May 1, 2014
Kindling Some Hot Fun, or How to Spark a Revolution
By now, nearly everybody has played around with "e-paper," electronic paper, as in book readers like Amazon's Kindle or Barnes & Noble's Nook. Without getting into the electronic weeds, very, very, very tiny charged beads, bubbles, or flakes -- black on one side and white on the other -- can be electromagnetically flipped or moved. Using this technique, these flips or moves can create a pattern, similar to the pixels you're looking at right now. (Only it looks a lot more like a printed book or magazine and less like a back-lit computer screen.)
The resolution isn't great, and I haven't seen any good color e-paper readers; but I'm sure high-resolution, full-color versions will be available in a few years.
Bear in mind, e-paper isn't really paper; it's just a clear material used to hold the microscopic beads in place, while still allowing you to see them. The material can be flexible and durable. At the moment, existing systems cannot change pixels as rapidly as can LEDs and other back-lit displays; but that's just an engineering detail. Fairly soon, I'm sure that ultra-fast, high-res, billion-color e-paper displays will be embedded into all kinds of products.
When that happens, I predict that manufacturers will swiftly realize the staggering potential: No longer will they have to make products (phones, toothbrushes, vases) in several different colors; customers will be able to program whatever color and pattern they choose. They can take over the creative task of "skinning," or coloring the outside, of virtually any product.
The buyer will pick up a "vanilla" phone (cell or home), for example, then program it to be Shockingly Pinko. Or Hi-Ho Silver. Or Tiger-Tiger In the Night. Easily bored or wishy-washy consumers could program their phones to change at an alarming rate, like a screensaver. It's all just electromagnetic pixels anyway! (And by that time, I'm sure the colors and images will be as vivid and smooth as the best magazine-quality ink-jets.
But wait, there's more: Why not skin a whole car? Get your Porsche SUV in any external variety you desire -- from standard colors like red or blue, to Psychedelic Joplin, to Naughty Nudies dancing across the side panels.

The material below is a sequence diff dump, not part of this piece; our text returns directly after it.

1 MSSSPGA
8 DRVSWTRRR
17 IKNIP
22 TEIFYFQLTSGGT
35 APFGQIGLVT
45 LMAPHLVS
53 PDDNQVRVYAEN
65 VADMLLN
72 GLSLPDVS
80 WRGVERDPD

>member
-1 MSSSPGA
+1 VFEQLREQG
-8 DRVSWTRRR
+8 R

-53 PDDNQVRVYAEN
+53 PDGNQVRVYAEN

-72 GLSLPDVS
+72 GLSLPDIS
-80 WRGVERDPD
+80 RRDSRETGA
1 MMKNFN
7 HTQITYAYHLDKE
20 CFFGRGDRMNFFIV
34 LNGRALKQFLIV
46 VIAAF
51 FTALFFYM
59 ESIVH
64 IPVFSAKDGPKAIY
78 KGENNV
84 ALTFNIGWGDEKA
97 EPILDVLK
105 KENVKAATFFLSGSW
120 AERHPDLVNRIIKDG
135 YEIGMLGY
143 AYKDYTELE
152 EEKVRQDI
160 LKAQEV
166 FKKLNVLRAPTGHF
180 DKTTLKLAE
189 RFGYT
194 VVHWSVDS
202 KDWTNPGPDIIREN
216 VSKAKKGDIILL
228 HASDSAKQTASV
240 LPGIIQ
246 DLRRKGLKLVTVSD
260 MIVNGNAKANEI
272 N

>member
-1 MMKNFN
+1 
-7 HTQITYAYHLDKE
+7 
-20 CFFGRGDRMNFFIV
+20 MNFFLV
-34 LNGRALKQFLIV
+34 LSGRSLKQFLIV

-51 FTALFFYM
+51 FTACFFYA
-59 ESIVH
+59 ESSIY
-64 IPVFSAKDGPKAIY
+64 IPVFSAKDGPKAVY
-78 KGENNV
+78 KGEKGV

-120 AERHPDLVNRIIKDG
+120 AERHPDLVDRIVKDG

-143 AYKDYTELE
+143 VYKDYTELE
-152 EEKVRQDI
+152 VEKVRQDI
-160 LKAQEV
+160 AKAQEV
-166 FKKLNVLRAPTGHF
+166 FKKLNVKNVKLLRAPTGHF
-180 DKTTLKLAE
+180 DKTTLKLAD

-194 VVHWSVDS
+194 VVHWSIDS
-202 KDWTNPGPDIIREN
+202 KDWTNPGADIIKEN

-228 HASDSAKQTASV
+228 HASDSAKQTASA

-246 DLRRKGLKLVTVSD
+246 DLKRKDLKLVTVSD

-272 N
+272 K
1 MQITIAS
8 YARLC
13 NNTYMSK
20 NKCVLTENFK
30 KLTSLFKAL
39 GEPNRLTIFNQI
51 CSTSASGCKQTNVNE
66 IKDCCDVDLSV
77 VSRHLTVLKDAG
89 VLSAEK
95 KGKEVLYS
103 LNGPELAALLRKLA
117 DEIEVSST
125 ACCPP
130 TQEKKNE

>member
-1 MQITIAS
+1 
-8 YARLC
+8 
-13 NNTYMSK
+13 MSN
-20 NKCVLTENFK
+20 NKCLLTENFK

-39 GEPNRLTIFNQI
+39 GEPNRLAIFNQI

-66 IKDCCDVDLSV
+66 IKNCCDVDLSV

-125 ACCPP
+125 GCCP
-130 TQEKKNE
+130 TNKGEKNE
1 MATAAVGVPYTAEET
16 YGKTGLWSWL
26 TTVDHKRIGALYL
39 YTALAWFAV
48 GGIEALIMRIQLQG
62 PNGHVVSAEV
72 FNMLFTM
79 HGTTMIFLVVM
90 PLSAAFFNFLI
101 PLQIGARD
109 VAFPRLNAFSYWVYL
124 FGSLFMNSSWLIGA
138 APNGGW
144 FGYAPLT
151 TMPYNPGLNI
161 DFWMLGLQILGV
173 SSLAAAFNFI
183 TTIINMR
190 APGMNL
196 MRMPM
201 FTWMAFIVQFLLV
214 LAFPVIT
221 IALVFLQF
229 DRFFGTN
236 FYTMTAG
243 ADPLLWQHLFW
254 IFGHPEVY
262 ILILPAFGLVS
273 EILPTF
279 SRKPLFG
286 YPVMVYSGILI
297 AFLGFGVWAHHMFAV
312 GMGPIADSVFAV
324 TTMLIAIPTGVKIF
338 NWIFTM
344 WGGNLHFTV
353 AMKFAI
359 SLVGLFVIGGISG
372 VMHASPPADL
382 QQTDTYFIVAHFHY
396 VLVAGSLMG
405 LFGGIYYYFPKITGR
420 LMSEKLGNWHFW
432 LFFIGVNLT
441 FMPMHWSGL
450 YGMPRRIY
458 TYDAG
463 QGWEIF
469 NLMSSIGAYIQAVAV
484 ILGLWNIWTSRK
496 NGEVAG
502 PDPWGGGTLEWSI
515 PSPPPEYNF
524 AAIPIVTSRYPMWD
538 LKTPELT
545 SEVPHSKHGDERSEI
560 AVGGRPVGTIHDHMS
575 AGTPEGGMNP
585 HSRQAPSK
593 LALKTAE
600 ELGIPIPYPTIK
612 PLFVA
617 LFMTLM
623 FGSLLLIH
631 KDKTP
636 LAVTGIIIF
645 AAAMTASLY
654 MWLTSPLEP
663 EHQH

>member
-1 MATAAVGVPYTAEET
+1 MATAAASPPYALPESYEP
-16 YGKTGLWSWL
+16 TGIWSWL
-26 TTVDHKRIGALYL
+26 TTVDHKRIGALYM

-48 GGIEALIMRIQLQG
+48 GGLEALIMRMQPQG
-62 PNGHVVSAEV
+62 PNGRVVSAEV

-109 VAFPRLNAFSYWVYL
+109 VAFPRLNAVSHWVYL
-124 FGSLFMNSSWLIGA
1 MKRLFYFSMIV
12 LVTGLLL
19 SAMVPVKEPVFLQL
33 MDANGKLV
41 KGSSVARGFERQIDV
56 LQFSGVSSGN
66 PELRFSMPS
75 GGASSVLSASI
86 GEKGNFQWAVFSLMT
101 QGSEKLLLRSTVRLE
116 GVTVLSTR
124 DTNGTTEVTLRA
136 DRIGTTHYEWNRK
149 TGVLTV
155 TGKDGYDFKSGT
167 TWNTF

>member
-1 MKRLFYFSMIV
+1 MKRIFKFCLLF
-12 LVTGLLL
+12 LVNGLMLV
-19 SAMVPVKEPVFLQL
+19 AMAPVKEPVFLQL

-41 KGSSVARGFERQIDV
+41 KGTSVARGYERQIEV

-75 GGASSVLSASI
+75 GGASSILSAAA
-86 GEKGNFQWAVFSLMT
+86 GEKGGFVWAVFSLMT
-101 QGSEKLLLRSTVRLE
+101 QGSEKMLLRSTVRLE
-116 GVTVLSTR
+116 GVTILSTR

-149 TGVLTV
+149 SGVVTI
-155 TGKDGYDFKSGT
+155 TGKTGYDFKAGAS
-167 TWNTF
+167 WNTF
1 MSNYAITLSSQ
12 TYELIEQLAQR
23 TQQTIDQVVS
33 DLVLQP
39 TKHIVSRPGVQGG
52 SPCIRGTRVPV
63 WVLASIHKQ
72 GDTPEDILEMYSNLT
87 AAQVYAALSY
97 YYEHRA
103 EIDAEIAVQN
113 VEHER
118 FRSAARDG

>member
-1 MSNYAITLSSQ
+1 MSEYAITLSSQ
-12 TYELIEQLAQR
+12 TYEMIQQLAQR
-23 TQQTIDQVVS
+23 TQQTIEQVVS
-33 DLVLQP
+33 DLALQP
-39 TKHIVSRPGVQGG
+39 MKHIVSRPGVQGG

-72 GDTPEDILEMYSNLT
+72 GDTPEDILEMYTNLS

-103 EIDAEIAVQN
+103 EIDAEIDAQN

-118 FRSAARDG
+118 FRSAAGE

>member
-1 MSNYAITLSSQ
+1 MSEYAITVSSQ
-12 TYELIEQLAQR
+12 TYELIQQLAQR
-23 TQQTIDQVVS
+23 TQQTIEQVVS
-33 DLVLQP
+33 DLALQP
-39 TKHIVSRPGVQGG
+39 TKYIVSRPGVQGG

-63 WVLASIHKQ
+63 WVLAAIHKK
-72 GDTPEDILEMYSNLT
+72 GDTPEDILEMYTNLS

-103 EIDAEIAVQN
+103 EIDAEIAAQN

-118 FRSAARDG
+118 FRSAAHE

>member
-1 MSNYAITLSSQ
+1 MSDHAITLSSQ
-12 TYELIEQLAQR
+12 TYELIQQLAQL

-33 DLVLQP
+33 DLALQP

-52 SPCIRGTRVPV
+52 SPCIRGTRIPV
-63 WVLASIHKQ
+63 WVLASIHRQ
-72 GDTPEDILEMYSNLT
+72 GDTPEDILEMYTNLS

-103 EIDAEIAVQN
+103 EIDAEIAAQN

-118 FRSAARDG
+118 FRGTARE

Cars could sport adverts, and maybe even get sponsored for a small fee. (Enough to pay for gasoline?)
But oh dear... what about the future of law enforcement? Imagine the coppers trying to track a fleeing suspect who can change his entire color scheme a hundred times a second. Ouch!
Would the police have to develop other methods of tracking a vehicle? It's likely that in the very near future, consumer products will be "tagged" by microscopic strands of DNA, making it very easy to prove who actually owns some item (and virtually impossible to crack, given the staggering number of potential DNA "codes"). Could the cops develop a method of reading such DNA tags from a distance? If so, they could track a car no matter what barrage of colors and patterns the crook uses in his getaway.
But if the police can track a criminal's car or a stolen car, what would stop them from tracking undesirables, dissidents, or critics of the government? In the technology war between tyranny and freedom, one side (aggressor or defender) is generally "up", while the other is comparatively "down." But in this case, it looks almost like a Bundy standoff.
Tim Leary once said, the only way to prevent government from discovering your secrets -- is to have no secrets. Whatever you believe, say, or do, do it upfront and unafraid, pledging your lives, your fortunes, and your sacred honor.
But be prepared to stand your ground and defend your principles; nobody rides for free.
Hatched by Dafydd on this day, May 1, 2014, at the time of 11:20 PM
The following hissed in response by: Beldar
I would argue that privacy has its own value even if you have nothing of which to be afraid or embarrassed were it to be compromised.
The above hissed in response by: Beldar at May 9, 2014 9:13 PM
The following hissed in response by: Dafydd ab Hugh
Privacy has its own value even if you have nothing of which to be afraid or embarrassed.
Of course. But I was talking about secrets, not privacy. The two concepts are worlds apart.
My credit card numbers, biomarkers, and what Sachi and I do in bed fall under privacy: Everybody has such things with no taint of scandal or clandestine activity.
Being an illegal alien, or a deep-cover agent within al-Qaeda, or having murdered someone are all secrets... and with secrets, you must always be afraid that somebody will stumble upon them and either reveal them -- or use them for blackmail.
I meant the latter: Have no secrets; not, have no privacy.
The above hissed in response by: Dafydd ab Hugh at May 10, 2014 12:06 AM
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